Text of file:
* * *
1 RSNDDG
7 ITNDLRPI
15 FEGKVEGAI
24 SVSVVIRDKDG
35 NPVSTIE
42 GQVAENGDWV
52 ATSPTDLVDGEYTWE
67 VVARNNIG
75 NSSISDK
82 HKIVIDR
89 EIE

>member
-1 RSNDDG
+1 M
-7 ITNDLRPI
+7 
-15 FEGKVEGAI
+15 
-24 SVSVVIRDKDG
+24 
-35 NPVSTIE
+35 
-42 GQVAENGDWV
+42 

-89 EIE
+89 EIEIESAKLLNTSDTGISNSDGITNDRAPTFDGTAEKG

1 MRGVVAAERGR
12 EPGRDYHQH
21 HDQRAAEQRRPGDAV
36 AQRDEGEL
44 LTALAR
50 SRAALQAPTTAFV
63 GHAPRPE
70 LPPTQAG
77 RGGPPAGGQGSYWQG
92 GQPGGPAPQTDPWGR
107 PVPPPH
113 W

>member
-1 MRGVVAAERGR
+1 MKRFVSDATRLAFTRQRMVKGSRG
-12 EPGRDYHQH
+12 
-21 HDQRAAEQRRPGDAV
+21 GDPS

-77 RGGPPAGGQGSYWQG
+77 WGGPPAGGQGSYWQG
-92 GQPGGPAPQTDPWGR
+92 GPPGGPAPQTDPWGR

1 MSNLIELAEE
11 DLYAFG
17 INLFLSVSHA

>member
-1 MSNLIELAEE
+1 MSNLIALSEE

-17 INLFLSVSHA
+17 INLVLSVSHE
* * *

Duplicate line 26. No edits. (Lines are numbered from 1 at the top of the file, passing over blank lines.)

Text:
+89 EIEIESAKLLNTSDTGISNSDGITNDRAPTFDGTAEKG